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Dispute over Vikings stadium cost overruns heads to mediation

Plus: defendants in ISIS case want name of informant; company scraps plan to ship crude oil across Lake Superior; this summer is officially one of the best ever; and more.

U.S. Bank Stadium
MinnPost photo by Peter Callaghan

Mediation is the latest play for the Vikings stadium overruns. The Strib says, “The question of who will pay for about $15 million in disputed construction costs for the U.S. Bank Stadium is headed to mediation. The Minnesota Sports Facilities Authority, which is overseeing the construction of the $1.1 billion Vikings stadium on behalf of the public, said M.A. Mortenson Co. has made a formal application for mediation over $15 million in disputed costs.”

We know our rights! The AP says, “A coalition of news organizations asked in a federal court filing Thursday that high-level talks over the future of Minnesota’s sex offender confinement program be open to the public. At issue is a conference Monday in which a federal judge has asked Gov. Mark Dayton, top state lawmakers and others to discuss alternatives to indefinite lockup in secure medical facilities for 700 sex offenders.”

Suing his way to citizenship. Marcus Howard of the Strib says, “For nearly two decades, Maycol Quetzecua of Austin, Minn., has lived an existence with an almost untraceable paper trail. Sure, like many young people in America he has social media accounts, highlighting his passion for sports, music, tech gadgets, and Caribou and Starbucks coffee.  … But in the eyes of the government, the 19-year-old — born without a birth certificate to parents who illegally emigrated from Mexico — is not a U.S. citizen. Despite multiple attempts, Quetzecua has been denied a birth certificate, a passport and a Social Security number, according to a recently filed federal lawsuit against the U.S. that asks for a declaration of citizenship.”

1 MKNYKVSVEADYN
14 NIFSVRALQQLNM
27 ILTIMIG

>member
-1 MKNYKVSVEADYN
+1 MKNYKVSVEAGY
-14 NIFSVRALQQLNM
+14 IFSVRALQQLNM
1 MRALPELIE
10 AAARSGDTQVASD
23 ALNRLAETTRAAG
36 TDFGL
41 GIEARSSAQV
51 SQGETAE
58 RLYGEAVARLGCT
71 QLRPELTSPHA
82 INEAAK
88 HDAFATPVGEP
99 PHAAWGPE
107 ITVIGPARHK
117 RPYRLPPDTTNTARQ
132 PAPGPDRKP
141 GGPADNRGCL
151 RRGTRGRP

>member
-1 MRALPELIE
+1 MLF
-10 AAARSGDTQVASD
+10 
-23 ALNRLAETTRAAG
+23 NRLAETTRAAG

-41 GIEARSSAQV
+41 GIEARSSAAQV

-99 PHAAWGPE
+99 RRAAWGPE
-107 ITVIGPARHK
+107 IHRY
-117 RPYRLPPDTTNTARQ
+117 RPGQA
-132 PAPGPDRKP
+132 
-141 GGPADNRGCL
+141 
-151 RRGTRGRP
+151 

Here’s the Strib editorializing about those school district pay-outs to problem employees. “Payouts are often the better option, managers say, because employment provisions in union contracts and some federal laws make firing more difficult. If that’s the barrier, districts should work on revising those rules. It doesn’t benefit administrators or union members to keep ineffective educators on the job. That’s not to suggest that all employee protections be scrapped. Teachers and other school staff members should not be subject to arbitrary whims of supervisors or face termination because of personality clashes.”

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Speaking of pay-outs. Riham Feshir of MPR reports, “Attorneys for the six men accused of trying to flee the Twin Cities to join the terrorist group ISIS are demanding federal prosecutors identify an informant who played a key role in cracking the case. The FBI paid an informant who went by the name ‘Rover’ and was identified in court documents as CHS. CHS was paid more than $41,000 from January 2014 to May 2015, according to documents filed Thursday in U.S. District Court by Minneapolis-based attorney Andrew Birrell.”